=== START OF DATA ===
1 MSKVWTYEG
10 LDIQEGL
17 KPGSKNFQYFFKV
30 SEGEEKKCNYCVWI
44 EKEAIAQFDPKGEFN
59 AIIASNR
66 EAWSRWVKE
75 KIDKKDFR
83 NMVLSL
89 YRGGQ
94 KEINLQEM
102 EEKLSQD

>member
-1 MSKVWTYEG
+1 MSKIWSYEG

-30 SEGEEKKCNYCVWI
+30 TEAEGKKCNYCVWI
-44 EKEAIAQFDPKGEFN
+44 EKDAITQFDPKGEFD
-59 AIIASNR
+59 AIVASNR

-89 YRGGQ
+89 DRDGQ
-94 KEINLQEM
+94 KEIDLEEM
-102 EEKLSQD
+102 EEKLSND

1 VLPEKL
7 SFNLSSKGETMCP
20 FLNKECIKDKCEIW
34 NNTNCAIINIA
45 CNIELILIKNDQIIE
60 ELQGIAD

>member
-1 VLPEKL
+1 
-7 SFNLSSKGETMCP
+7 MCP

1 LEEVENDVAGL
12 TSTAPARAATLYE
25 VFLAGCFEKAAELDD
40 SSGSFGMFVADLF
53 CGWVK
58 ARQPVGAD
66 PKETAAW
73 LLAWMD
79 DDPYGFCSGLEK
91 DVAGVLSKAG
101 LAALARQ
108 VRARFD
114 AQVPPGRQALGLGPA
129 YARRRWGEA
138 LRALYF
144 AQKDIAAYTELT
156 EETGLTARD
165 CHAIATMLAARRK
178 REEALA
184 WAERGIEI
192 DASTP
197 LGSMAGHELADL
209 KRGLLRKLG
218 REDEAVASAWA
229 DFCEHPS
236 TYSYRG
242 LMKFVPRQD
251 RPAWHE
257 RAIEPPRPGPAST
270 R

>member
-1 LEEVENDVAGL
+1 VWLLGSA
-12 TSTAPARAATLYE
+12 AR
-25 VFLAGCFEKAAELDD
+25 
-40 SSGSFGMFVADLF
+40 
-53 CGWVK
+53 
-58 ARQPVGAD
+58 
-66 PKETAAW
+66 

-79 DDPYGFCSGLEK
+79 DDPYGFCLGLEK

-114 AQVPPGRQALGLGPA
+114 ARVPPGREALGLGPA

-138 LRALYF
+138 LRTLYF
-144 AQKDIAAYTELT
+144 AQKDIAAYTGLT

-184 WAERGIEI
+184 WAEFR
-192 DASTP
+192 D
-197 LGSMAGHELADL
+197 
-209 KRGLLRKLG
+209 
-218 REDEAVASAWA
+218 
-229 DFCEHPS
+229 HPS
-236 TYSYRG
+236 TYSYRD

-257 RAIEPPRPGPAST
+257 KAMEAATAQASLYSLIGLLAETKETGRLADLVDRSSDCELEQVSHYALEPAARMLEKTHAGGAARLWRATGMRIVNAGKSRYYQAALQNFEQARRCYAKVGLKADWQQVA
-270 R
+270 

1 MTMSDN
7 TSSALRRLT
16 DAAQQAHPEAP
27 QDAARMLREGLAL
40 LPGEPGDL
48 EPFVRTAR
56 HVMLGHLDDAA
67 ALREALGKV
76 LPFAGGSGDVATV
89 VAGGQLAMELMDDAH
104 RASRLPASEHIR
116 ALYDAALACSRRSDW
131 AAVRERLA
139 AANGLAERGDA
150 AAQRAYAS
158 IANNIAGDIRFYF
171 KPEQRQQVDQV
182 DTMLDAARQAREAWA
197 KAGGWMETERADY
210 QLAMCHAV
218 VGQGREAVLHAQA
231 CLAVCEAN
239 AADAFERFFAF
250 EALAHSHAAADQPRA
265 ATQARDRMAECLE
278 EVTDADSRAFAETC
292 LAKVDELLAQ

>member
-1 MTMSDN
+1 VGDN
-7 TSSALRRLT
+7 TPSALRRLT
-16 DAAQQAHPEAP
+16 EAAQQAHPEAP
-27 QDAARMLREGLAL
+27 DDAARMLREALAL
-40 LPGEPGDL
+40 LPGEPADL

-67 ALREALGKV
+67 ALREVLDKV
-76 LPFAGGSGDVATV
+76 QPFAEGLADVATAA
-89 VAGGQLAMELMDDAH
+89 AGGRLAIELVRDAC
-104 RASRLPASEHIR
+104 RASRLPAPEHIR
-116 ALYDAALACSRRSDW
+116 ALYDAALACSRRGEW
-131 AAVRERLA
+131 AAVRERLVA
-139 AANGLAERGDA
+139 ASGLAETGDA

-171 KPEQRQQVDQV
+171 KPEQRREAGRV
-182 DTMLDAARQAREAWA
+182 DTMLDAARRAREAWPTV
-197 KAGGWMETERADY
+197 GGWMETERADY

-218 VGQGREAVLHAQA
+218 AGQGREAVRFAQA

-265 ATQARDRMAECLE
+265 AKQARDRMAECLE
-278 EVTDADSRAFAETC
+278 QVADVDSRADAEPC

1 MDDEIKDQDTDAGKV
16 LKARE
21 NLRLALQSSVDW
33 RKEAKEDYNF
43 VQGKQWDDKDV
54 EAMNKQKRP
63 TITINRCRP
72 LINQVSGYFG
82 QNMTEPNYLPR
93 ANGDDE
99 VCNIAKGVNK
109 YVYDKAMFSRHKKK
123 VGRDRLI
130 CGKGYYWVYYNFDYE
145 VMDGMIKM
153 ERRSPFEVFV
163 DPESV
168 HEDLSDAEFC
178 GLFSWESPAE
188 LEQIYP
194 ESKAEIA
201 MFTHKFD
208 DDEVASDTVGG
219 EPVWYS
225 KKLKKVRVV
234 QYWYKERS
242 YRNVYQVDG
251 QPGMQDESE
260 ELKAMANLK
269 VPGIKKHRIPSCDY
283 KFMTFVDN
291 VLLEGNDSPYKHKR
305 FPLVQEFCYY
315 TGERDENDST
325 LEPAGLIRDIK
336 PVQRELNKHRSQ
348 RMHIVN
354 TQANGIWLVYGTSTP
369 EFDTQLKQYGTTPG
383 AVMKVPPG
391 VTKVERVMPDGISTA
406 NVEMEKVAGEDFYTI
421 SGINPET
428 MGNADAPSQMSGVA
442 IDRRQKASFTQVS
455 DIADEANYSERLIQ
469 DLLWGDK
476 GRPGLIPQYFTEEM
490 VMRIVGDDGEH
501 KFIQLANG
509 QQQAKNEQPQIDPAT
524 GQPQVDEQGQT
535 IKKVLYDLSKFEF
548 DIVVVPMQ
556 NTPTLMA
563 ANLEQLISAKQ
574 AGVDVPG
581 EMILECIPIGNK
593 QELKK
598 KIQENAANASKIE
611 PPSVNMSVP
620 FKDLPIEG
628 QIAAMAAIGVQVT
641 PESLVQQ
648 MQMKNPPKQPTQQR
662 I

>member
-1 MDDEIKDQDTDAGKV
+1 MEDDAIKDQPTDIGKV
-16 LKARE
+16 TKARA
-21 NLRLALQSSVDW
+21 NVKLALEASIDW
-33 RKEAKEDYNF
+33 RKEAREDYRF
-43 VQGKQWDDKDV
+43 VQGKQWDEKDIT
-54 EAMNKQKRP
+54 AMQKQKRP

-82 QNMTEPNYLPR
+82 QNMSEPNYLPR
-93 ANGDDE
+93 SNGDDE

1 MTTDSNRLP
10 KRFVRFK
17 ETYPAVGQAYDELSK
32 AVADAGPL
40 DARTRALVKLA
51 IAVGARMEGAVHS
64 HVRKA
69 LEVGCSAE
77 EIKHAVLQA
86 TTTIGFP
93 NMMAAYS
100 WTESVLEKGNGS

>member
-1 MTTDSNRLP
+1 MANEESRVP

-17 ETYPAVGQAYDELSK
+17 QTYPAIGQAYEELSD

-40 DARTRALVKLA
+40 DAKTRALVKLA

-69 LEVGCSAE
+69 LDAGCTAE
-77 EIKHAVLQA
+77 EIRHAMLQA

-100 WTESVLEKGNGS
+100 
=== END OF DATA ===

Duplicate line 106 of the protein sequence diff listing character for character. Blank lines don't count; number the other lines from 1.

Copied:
-257 RAIEPPRPGPAST